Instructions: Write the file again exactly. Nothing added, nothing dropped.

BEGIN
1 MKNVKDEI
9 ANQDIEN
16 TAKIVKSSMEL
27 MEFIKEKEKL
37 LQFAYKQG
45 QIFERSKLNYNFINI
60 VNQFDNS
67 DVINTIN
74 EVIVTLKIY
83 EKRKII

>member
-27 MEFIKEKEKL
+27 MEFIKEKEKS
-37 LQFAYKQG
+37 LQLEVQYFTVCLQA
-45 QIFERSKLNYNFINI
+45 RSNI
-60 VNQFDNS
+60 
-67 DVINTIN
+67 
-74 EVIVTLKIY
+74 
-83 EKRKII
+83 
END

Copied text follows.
1 MKNVKDEI
9 ANQDIEN
16 TAKIVKSSMEL
27 MEFIKEKEKL
37 LQFAYKQG
45 QIFERSKLNYNFINI
60 VNQFDNS
67 DVINTIN
74 EVIVTLKIY
83 EKRKII

>member
-27 MEFIKEKEKL
+27 MEFIKEKEKS
-37 LQFAYKQG
+37 LQLEVQYFTVCLQA
-45 QIFERSKLNYNFINI
+45 RSNI
-60 VNQFDNS
+60 
-67 DVINTIN
+67 
-74 EVIVTLKIY
+74 
-83 EKRKII
+83 